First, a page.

The pro-Beijing Kuomintang (KMT) and, consequently, China were seen as the biggest winners of Taiwan’s local elections last weekend. But the main victor in the November 24 vote was the island’s democracy.
In the midterms, also known as the “nine-in-one” elections as they cover nine levels of officials, the ruling Democratic Progressive Party (DPP) of President Tsai Ing-wen evidently lost ground to the KMT, or Nationalist Party. The independence-leaning DPP, which held 13 of Taiwan’s 22 mayoral seats before the polls, retained just six while its opposition won a total of 15, with an independent candidate, Ko Wen-je, being re-elected as Taipei mayor.
Among the seven seats the DPP lost were Kaohsiung and Taichung, the island’s second- and third-largest cities. Its defeat in Kaohsiung was certainly a devastating blow, because the southern port city has been the party’s stronghold for more than 20 years.
The elections for mayors and thousands of other local posts were seen as a referendum on President Tsai’s policies.
Ever since she and her DPP won a landslide victory in 2016’s general elections, Beijing has taken a wide range of tough measures that diplomatically isolate, militarily intimidate and economically punish the island. The main reason for this is her refusal to accept the so-called 1992 Consensus – an agreement that there is only one China though there exist different interpretations of it.
That’s why some international observers regarded the elections’ outcome as Taiwanese people’s rejection of her cross-Strait policy, and consequently, viewed it as a massive win for the mainland.
The view that the Taiwanese rejected Tsai’s “separatist policies” was particularly maintained by China.
Ma Xiaoguang, spokesman for China’s Taiwan Affairs Office, was quoted by Xinhua as saying on Sunday that the “results reflected the strong will of Taiwan’s general public to continue to share in the benefits of the peaceful development in cross-Strait relations, and their hopes to improve the economy and living standards.”
He added: “China will continue to uphold the 1992 Consensus, and to resolutely oppose separatist elements advocating ‘Taiwan independence’ and their activities.”
The Global Times, a nationalistic tabloid published by the People’s Daily, China’s flagship paper, and the China Daily, another key mouthpiece for Beijing, echoed such views.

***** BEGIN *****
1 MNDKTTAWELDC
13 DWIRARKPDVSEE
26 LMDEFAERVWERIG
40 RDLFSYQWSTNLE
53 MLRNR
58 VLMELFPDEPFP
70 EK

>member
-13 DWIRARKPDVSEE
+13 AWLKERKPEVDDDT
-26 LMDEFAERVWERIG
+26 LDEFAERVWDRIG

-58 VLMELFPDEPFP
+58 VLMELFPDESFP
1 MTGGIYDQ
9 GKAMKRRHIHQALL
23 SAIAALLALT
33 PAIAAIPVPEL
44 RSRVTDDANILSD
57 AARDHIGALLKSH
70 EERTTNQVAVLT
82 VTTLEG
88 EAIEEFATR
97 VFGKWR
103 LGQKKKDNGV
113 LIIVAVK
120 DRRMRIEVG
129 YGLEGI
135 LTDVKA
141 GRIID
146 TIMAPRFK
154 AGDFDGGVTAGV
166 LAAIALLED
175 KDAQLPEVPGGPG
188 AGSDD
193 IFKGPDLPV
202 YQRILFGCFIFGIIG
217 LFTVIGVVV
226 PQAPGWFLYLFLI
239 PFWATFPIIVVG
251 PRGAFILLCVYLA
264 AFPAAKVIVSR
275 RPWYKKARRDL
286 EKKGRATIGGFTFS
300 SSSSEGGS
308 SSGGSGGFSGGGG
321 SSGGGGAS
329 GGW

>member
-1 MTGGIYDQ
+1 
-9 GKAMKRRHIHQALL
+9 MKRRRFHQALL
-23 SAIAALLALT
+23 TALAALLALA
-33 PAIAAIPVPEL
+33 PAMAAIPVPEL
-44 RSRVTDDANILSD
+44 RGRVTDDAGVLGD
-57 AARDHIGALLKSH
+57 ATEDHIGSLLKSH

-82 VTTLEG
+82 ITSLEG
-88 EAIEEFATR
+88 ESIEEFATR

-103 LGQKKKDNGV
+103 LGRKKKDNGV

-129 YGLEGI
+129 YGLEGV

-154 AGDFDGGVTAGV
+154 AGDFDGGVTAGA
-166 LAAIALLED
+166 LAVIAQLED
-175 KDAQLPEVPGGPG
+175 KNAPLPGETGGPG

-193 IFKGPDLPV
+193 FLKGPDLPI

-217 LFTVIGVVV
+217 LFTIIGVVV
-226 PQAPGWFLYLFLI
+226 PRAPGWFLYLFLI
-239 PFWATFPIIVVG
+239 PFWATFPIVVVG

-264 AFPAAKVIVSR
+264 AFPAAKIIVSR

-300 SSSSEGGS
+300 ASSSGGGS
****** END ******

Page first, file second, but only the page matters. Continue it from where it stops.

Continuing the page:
In an editorial on Sunday headlined “Strategic immaturity annihilates DPP’s rule,” the Global Times claimed that the DPP “failed because it lost the people’s support” and a key reason for such a failure was: “After taking office in 2016, Tsai refused to recognize the 1992 Consensus, a cornerstone agreement that stabilized the cross-Straits ties.”
On the same day, the official China Daily ran a similar piece, titled “Taiwan leader lost people’s hearts,” editorializing: “The Tsai administration’s pro-independence secessionism has not only soured its crucial relations with the Chinese mainland, but also made it unpopular on either side.”
Without doubt, Tsai came out of the elections as the biggest political loser even though Taiwan’s first female president was technically not on the ballot. Soon after the results came in, she announced she was stepping down as DPP chairwoman. Though the 62-year-old politician remains as president, her party’s crushing defeat puts her re-election chances in two years’ time in jeopardy.
In equal measure, China was rightly seen as a big winner. Judging by the reactions of its officials and key state-run media outlets, Beijing must be delighted with the outcomes. The pro-independence and Washington-friendly party’s loss to its pro-China rival will certainly strengthen Beijing’s hope of peacefully reuniting the island, which it regards as a breakaway province. It also hugely enhances its geopolitical leverage, especially at a time when China is weightily competing with the United States for regional influence and power.
Yet while they were might have been a factor, cross-Strait ties weren’t the only, or even the defining, issue in Taiwan’s local polls.
As in any other democratic country, it’s the Taiwanese, not their leaders, who decide, through free and fair elections, their country’s direction and the policies and services that affect their daily life and work